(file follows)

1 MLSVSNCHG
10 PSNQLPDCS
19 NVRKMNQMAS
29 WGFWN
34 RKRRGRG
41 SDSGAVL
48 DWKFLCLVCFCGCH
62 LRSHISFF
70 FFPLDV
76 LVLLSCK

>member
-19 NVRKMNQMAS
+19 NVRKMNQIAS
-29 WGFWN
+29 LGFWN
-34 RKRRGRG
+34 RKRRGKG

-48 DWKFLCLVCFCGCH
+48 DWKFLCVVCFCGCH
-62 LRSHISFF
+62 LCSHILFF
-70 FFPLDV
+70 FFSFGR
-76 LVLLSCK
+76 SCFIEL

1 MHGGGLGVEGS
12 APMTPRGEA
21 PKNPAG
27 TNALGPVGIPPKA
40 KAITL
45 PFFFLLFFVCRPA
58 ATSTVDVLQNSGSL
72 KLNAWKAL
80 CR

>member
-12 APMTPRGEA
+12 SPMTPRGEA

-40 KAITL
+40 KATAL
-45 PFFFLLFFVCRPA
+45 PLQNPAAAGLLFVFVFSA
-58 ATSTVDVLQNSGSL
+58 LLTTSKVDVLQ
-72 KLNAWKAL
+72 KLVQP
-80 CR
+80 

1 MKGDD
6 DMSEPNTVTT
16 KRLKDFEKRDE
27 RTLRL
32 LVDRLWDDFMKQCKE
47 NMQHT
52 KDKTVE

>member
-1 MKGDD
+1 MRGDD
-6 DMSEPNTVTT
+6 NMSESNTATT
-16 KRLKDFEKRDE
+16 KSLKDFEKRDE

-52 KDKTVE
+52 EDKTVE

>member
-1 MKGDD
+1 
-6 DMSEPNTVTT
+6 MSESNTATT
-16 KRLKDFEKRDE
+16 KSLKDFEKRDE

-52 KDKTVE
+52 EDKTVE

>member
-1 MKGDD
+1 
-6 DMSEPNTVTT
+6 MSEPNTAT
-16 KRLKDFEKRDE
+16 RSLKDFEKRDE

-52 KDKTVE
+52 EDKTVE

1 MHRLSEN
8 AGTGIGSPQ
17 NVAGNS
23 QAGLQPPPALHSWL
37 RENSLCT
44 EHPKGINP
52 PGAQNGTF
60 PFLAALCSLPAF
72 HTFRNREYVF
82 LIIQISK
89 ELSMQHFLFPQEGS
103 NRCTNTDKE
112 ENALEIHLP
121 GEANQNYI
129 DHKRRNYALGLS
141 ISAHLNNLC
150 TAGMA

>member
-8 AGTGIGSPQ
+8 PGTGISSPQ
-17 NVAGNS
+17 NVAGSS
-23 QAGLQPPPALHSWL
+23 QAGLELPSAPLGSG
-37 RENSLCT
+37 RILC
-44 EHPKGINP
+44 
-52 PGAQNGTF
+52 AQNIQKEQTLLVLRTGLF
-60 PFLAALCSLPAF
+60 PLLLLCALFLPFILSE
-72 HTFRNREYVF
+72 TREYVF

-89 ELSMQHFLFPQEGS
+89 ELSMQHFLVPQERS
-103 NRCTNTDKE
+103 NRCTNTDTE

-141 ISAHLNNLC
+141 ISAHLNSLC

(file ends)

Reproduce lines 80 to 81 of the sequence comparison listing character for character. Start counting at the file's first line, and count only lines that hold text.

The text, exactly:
-52 KDKTVE
+52 EDKTVE